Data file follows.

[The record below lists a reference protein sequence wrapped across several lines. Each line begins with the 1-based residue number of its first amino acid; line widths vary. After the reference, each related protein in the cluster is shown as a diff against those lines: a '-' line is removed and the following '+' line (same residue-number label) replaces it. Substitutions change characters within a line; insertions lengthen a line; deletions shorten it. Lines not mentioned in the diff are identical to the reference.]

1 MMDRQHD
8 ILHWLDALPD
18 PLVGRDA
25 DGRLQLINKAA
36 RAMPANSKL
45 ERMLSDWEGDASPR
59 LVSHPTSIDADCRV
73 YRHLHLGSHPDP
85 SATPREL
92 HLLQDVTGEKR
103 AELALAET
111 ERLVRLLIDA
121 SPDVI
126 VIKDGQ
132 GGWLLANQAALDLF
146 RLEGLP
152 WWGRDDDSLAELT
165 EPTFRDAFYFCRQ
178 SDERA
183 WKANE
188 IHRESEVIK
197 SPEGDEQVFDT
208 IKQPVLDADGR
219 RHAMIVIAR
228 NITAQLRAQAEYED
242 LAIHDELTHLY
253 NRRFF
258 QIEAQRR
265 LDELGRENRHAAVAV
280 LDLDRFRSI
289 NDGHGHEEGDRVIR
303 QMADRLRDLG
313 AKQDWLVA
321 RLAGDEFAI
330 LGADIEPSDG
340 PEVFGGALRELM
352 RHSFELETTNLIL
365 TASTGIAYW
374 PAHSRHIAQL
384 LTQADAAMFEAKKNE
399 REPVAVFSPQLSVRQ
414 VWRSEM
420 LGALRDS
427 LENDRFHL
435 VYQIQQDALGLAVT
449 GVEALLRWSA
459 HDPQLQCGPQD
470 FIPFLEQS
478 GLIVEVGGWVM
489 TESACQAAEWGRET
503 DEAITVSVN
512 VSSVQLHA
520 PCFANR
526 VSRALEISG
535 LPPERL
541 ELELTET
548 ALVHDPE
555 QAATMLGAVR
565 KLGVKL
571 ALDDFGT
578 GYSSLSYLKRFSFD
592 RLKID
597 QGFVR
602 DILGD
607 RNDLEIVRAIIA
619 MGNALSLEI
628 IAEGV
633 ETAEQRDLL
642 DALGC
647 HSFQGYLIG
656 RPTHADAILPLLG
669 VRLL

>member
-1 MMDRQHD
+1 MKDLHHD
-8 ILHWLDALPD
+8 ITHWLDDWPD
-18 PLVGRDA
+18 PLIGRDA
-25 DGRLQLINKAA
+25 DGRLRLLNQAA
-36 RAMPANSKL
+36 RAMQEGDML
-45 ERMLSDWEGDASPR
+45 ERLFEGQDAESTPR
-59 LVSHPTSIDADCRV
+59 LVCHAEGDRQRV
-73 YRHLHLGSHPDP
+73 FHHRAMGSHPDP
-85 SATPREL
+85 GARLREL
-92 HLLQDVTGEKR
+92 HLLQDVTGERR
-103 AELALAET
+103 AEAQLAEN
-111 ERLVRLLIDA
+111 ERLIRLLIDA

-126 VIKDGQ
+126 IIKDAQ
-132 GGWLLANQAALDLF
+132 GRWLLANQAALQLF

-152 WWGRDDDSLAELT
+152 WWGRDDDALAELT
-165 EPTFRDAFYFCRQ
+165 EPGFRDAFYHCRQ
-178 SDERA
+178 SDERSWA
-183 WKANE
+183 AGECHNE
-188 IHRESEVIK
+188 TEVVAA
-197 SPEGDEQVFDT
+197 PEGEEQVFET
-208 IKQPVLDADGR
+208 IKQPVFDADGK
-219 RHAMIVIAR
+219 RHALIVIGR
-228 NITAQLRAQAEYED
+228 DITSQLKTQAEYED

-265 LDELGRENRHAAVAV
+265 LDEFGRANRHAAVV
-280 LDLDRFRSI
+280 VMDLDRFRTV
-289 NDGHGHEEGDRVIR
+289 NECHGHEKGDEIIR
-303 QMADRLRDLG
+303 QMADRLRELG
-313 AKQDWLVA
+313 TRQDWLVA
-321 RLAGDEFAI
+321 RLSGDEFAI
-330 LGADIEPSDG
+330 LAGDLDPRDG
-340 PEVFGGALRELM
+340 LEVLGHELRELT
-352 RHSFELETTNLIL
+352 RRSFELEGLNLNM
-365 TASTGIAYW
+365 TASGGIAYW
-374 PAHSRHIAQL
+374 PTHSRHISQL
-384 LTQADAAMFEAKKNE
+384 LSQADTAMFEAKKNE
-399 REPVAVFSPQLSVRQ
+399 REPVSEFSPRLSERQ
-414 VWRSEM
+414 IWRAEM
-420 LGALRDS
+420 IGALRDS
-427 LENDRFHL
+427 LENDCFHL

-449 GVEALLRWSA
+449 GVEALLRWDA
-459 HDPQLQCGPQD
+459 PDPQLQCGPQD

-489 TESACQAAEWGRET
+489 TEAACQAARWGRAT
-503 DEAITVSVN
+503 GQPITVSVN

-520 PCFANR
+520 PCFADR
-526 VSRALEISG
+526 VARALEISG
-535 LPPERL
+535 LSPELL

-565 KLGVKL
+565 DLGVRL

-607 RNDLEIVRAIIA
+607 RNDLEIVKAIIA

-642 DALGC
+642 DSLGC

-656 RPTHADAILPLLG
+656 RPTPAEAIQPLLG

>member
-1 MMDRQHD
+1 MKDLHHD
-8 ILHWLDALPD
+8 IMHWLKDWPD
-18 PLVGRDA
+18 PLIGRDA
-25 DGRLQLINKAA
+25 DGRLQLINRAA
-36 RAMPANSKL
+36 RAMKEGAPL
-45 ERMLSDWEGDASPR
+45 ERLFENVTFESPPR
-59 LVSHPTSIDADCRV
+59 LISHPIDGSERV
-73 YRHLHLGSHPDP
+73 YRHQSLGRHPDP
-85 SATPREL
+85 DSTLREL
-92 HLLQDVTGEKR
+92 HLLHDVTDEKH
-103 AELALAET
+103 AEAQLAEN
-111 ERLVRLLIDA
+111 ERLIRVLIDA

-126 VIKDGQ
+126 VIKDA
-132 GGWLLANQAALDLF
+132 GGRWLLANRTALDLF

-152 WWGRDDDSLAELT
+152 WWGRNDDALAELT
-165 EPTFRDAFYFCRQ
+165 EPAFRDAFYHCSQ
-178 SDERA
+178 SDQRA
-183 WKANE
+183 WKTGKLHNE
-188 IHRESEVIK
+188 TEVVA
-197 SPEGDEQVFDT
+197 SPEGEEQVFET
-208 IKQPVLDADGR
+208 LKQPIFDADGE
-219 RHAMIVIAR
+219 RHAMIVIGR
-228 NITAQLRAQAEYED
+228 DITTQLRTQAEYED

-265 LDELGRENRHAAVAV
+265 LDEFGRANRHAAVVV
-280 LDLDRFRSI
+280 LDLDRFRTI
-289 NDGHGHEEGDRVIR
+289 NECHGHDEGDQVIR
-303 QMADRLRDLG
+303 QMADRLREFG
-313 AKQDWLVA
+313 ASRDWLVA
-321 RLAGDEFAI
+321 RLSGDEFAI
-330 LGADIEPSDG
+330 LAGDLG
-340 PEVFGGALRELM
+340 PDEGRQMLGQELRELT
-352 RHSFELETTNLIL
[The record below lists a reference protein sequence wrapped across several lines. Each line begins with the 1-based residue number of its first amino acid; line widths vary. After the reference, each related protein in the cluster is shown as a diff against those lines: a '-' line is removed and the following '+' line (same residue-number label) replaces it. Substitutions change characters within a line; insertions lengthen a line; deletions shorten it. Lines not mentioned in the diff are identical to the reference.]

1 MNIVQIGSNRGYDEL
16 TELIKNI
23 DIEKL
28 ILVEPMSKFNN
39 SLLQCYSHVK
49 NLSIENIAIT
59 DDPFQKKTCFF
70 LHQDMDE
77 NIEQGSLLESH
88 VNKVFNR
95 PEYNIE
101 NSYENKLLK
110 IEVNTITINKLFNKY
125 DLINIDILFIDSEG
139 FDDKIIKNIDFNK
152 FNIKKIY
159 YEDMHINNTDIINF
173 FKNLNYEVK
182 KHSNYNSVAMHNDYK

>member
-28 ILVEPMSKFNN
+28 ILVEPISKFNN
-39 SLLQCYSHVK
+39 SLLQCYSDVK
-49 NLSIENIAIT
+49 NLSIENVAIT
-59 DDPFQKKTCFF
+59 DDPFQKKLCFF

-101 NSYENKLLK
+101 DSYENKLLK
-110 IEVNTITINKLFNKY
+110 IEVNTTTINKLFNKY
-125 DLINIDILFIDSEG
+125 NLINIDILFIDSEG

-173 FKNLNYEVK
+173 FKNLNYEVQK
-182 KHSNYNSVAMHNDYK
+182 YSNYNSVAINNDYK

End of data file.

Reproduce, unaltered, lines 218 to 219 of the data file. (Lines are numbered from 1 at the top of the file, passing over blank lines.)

-219 RHAMIVIAR
+219 RHAMIVIGR